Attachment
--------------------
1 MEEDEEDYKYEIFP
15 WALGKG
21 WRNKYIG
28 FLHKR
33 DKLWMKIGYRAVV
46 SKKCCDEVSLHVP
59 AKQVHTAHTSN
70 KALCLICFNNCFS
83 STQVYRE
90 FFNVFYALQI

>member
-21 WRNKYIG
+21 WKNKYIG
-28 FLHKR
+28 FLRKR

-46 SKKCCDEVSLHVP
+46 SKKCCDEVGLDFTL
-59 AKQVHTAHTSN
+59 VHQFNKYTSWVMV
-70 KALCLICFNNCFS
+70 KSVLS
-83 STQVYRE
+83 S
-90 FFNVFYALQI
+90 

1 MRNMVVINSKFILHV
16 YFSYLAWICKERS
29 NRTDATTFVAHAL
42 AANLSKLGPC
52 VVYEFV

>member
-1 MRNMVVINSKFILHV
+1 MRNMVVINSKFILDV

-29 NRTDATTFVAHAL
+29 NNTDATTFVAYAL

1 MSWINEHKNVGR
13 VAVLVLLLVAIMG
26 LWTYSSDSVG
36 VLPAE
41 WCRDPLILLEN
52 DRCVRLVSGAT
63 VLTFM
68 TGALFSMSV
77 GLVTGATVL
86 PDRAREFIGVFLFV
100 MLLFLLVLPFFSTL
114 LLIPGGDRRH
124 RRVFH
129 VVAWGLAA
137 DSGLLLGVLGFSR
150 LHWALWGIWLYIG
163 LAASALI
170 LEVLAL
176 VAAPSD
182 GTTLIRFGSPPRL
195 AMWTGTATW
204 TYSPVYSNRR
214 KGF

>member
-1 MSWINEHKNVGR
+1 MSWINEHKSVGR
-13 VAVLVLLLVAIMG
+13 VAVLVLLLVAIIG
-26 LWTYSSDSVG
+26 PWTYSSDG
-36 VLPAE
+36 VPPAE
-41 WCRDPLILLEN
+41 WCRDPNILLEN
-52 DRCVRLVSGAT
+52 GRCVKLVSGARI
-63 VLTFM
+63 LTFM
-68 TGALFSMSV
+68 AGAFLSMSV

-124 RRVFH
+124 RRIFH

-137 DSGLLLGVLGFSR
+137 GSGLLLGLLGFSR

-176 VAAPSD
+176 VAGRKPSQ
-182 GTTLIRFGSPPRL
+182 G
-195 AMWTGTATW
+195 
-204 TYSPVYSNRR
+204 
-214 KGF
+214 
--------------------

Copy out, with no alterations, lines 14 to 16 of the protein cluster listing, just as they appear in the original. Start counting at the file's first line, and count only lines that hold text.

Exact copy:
-28 FLHKR
+28 FLRKR

-46 SKKCCDEVSLHVP